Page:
Google wants to be your Internet
kuhtzch at corp.earthlink.net
Tue Jan 23 16:23:54 UTC 2007
there's one very big assumption in your statement: cost of BPL for metering is economical or workable in the regulatory model. Forget value added services for a moment, the cost often cannot be burdened on the rate payer (regulatory constraint). So, funding this sort of effort is non-trivial.
Sent from my BlackBerry.
From: Daniel Golding <dgolding at t1r.com>
Date: Mon, 22 Jan 2007 18:52:45
To:Niels Bakker <niels=nanog at bakker.net>
Cc:nanog at merit.edu
Subject: Re: Google wants to be your Internet
One interesting point - they plan to use Broadband over Power Line (BPL) technology to do this. Meter monitoring is the killer app for BPL, which can then also be used for home broadband, Meter reading is one of the top costs and trickiest problems for utilities.
On Jan 22, 2007, at 12:28 PM, Niels Bakker wrote:
* nanog at shankland.org: <mailto:nanog at shankland.org> (Jim Shankland) [Mon 22 Jan 2007, 18:21 CET]:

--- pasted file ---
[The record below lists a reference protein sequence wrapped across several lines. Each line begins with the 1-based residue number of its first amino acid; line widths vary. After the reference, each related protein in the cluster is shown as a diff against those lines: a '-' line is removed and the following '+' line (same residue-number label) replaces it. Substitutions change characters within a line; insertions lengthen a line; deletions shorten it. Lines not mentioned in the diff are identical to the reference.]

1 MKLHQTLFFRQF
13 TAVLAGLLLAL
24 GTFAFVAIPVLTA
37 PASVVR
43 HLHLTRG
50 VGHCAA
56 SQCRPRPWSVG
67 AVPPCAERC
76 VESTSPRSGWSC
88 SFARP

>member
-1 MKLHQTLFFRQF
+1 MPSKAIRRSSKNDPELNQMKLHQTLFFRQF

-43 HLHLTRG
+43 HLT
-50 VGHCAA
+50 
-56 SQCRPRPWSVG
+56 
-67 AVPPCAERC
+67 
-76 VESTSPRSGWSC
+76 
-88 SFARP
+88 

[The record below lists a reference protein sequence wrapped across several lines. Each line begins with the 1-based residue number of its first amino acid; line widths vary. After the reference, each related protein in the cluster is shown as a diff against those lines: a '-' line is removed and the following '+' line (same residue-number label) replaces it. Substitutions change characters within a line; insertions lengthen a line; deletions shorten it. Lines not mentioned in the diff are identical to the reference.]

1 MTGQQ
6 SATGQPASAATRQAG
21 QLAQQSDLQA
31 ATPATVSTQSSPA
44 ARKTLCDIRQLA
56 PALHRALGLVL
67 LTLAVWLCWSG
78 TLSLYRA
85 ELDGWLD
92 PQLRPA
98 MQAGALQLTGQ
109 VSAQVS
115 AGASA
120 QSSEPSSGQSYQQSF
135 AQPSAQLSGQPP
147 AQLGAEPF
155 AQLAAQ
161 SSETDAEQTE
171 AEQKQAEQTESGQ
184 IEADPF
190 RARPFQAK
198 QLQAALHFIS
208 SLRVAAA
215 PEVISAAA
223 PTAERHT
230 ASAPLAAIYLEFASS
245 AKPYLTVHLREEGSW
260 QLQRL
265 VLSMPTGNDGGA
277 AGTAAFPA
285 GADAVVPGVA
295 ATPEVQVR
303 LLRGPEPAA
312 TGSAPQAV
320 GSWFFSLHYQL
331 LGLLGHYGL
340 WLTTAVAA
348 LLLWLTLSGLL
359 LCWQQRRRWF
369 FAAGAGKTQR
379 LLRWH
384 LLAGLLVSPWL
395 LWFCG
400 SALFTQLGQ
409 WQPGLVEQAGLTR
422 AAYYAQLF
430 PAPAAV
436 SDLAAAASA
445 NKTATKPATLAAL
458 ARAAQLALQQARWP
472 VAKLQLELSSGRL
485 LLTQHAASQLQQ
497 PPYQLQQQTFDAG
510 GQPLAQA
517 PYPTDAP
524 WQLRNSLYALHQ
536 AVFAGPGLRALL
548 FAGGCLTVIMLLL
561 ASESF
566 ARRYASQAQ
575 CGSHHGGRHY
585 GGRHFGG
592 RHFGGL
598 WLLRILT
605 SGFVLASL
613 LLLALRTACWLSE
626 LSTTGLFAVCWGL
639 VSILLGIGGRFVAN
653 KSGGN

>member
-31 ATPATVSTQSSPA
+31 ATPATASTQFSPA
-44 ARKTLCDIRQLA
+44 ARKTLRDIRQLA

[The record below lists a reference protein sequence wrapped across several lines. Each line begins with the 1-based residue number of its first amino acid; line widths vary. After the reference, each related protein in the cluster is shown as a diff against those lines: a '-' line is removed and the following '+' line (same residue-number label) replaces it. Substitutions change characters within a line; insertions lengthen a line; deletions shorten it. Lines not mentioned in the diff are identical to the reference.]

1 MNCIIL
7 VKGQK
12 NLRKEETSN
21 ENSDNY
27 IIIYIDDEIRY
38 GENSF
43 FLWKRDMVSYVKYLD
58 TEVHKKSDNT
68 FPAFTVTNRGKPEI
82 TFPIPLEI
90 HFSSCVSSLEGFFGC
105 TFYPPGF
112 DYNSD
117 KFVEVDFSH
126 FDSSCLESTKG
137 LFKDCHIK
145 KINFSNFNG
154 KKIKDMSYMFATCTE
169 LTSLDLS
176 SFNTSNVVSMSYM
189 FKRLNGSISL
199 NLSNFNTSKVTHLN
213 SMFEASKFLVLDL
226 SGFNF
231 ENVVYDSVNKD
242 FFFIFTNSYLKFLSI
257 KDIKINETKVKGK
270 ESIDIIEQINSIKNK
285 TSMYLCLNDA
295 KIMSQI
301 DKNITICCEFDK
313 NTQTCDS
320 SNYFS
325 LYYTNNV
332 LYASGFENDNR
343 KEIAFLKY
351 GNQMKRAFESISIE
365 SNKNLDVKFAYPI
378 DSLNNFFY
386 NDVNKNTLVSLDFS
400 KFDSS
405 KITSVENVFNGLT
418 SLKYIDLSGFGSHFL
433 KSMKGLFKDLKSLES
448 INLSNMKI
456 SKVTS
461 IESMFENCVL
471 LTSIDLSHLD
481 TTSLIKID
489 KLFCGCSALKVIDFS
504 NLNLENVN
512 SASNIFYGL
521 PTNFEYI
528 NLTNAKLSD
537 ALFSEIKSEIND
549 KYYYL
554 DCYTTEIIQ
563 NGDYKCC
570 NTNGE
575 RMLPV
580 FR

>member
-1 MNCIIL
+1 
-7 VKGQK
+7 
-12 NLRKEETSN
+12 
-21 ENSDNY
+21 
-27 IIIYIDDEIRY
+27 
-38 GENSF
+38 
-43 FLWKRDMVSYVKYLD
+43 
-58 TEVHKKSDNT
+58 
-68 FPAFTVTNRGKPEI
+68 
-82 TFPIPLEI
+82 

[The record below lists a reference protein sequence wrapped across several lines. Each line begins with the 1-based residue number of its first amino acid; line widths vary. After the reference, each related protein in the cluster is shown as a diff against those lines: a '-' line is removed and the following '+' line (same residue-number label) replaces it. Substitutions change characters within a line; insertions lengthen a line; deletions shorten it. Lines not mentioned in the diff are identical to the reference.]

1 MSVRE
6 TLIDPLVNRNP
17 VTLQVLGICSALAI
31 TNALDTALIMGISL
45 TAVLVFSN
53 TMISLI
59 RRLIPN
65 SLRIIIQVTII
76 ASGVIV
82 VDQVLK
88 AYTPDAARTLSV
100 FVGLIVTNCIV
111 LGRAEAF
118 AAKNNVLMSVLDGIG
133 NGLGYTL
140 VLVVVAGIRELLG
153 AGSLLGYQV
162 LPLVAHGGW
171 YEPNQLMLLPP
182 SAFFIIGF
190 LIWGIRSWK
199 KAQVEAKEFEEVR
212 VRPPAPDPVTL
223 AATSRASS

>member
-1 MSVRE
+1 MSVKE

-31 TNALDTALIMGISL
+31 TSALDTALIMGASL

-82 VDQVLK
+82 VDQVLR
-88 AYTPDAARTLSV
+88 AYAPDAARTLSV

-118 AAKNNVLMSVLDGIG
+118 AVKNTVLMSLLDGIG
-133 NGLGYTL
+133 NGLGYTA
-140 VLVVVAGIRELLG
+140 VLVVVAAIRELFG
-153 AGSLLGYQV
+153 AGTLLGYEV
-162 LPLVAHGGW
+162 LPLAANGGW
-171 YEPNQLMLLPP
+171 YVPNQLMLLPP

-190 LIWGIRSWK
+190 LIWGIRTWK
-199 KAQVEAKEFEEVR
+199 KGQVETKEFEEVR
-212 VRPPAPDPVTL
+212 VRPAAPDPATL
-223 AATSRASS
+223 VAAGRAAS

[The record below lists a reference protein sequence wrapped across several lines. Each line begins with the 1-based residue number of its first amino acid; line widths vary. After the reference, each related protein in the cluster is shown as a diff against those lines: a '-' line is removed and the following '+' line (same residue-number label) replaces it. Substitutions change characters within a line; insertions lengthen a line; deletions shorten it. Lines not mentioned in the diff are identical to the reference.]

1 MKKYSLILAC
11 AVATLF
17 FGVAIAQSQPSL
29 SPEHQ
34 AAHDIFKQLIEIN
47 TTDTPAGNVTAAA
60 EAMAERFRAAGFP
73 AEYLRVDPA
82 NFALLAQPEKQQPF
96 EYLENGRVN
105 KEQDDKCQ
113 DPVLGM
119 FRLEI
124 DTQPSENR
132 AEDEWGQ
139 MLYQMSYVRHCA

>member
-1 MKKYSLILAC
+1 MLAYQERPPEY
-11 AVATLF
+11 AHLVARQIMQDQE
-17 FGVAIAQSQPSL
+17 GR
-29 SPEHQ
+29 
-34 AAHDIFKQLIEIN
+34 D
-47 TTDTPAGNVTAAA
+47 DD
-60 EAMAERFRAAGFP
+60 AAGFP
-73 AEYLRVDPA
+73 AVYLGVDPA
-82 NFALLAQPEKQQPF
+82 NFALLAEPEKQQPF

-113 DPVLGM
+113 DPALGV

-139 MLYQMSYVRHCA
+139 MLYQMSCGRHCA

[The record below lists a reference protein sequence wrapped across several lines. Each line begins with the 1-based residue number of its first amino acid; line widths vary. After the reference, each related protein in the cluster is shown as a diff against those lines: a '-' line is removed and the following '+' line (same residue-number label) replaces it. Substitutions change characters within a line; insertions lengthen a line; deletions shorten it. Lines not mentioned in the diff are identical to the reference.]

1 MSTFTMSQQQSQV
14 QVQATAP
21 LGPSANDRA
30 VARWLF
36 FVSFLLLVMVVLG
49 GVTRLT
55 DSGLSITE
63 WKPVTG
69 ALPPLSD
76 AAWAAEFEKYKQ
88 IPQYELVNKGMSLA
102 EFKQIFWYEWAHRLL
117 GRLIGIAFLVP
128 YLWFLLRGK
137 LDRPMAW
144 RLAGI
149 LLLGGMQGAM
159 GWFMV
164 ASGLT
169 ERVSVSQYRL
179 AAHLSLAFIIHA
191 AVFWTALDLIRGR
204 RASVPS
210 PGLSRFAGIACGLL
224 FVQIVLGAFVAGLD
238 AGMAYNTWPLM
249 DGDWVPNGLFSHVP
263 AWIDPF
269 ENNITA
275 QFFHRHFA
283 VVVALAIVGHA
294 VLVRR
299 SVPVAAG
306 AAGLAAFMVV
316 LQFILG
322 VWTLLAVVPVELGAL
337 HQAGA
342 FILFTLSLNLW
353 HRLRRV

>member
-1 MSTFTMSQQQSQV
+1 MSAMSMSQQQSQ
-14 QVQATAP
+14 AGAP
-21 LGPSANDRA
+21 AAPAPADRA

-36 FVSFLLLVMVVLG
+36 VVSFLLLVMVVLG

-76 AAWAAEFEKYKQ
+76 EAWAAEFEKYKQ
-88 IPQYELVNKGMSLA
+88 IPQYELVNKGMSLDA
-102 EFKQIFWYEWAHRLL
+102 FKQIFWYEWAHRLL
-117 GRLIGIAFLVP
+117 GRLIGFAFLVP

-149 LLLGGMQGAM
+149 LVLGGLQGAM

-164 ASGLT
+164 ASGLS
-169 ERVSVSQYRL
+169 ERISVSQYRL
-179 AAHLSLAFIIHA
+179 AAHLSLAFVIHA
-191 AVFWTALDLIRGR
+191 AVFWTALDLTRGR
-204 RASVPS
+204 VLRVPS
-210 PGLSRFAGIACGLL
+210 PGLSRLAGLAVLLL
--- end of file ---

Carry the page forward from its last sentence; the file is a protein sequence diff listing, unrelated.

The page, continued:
"Travis H." <travis+ml-nanog at subspacefield.org: <mailto:travis+ml-nanog at subspacefield.org> > writes:
IIRC, someone representing the electrical companies approached someone representing network providers, possibly the IETF, to ask about the feasibility of using IP to monitor the electrical meters throughout the US....
The response was "yeah, well, maybe with IPv6".
Which is nonsense. More gently, it's only true if you not only want to use IP to monitor electrical meters, but want the use the (global) Internet to monitor electrical meters.
I'd love to hear the business case for why my home electrical meter needs to be directly IP-addressable from an Internet cafe in Lagos.
It's not nonsense. Those elements need to be unique. RFC1918 isn't unique enough (think what happens during a corporate merger).
More information about the NANOG